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Lookup NU author(s): Professor Matthew GortonORCiD,
Professor Philip Lowe
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The divergent responses of three CEECs - Lithuania, Poland and Slovakia - to the common evolution of problems of agriculturally induced water pollution into matters of international concern is analysed from the end of their communist regimes to accession to the European Union (EU) in 2004. The early years of transition were characterised by an emerging international socialisation of domestic elites with Western academics and policy networks. These networks presented opportunities for norm entrepreneurs, who sought to draw attention to the problem of agriculturally induced water pollution and realign domestic policy. The success of these norm entrepreneurs depended on the positions they held in elite networks, their state's geo-political concerns and desires for international legitimacy, and the degree to which productionist interests were entrenched in agricultural ministries. In contrast, the late 1990s and early 2000s were dominated by preparations for EU membership, particularly adoption of the acquis communautaire. While the CEECs had no option but to transpose EU directives into domestic legislation, the nature of directives has meant that they have had considerable leeway in terms of the administrative solutions chosen. This is illustrated by the Nitrates Directive; the three countries studied have adopted markedly different responses and sought expertise from established Member States that closely matched their own outlook. Arguments that the CEECs are en masse environmental laggards or merely passive players in the process of Europeanisation are rejected.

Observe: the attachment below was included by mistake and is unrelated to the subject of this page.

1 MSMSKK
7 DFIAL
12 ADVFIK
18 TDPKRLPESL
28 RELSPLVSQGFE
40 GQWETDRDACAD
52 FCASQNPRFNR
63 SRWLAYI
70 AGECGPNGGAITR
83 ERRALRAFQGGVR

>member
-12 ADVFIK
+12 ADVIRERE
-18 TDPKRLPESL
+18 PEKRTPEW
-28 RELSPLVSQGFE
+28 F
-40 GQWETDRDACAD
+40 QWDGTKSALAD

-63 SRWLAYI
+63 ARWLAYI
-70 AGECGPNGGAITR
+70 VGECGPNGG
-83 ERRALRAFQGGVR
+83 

Author(s): Gorton M, Lowe P, Zellei A
Publication type: Article
Publication status: Published
Journal: Sociologia Ruralis
ISSN (print): 0038-0199
ISSN (electronic): 1467-9523
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